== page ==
Not your average hybrid
The 2021 Lamborghini Sián will catapult to 60 mph in 2.8 seconds and hit 220 mph, leaving in its wake a shock-and-awe wall of sound from its mighty 6.5-liter naturally aspirated V-12. The Sián is long and low and extreme, with a menacing, almost alien road presence that signals its status as a tarmac predator ready to pounce and devour random Ferraris. The Sián packs an 807-hp punch, making it the most powerful Lamborghini road car ever built. It’s also Lamborghini’s first-ever gasoline-electric hybrid. But we’re a long, long way from Toyota Prius territory here.
The limited-edition Sián is fundamentally an Aventador SVJ with more radical exterior styling and a redesigned interior that features a new center console with fewer switches and a portrait-oriented touchscreen. Just 19 roadsters and 63 coupes will be built, all constructed to celebrate the founding of Automobili Lamborghini in 1963. The coupe costs $2.64 million, and 15 of them are coming to the U.S. No word on price yet for the roadster, U.S. versions of which will arrive between May and December, but it’s safe to say that if you need to know, you can’t afford it. Finally, its name was amended after its debut to include “FKP 37” to honor late Volkswagen Group chairman Ferdinand Piëch, who was born in 1937.
Lambo’s Hybrid Differs From Ferrari, Porsche, and McLaren
Hybrid hypercars are nothing new. We tested Porsche’s 918, McLaren’s P1, and Ferrari’s LaFerrari—200-plus-mph hybrid-powered rockets all—way back in 2015. Lamborghini’s Sián is a little late to the party, but it unveils a technology claimed to be the next big thing for high-performance hybrids: the supercapacitor.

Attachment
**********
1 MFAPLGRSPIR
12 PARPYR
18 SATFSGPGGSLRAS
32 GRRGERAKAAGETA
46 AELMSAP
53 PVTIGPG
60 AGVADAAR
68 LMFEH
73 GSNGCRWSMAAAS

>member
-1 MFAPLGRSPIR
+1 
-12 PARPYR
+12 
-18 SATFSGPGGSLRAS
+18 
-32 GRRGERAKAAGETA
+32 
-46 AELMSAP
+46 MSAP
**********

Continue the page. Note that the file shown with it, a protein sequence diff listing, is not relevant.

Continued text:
A supercapacitor stores electrical energy, but unlike a battery, it doesn’t bind that energy in a chemical reaction. Instead, the supercapacitor stores electricity in a static state. That means it can be recharged almost instantly and can hold more power than a typical lithium-ion battery of the same size. Supercapacitors also have a longer working life than regular batteries and function at temperature extremes that flummox most battery chemistries.
There are downsides, however. Supercapacitors self-discharge more rapidly than lithium-ion batteries, losing 10 times more energy over a 30- to 40-day period. Supercapacitors are also much more expensive than batteries, and their cells have a lower voltage. But automakers around the world are pursuing the technology, and the global automotive supercapacitor market is reckoned by some analysts to be worth $7 billion by 2028.
Three times more powerful than a battery of the same weight and three times lighter than a battery producing the same power, the supercapacitor in the Sián snuggles in the bulkhead between the cabin and the engine compartment and powers a 34-hp electric motor mounted to the side of the Sián’s automated manual transmission. That’s not much—even a Prius Prime packs 95 horses of pure electric power—but the Sián’s hybrid setup has not been designed to allow this Lamborghini to glide with its internal combustion engine shut down. Indeed, there is no pure EV mode. Instead, the e-motor is there to provide quick-fire torque fill at speeds of up to 80 mph.
Driving Impressions Make a Big Impression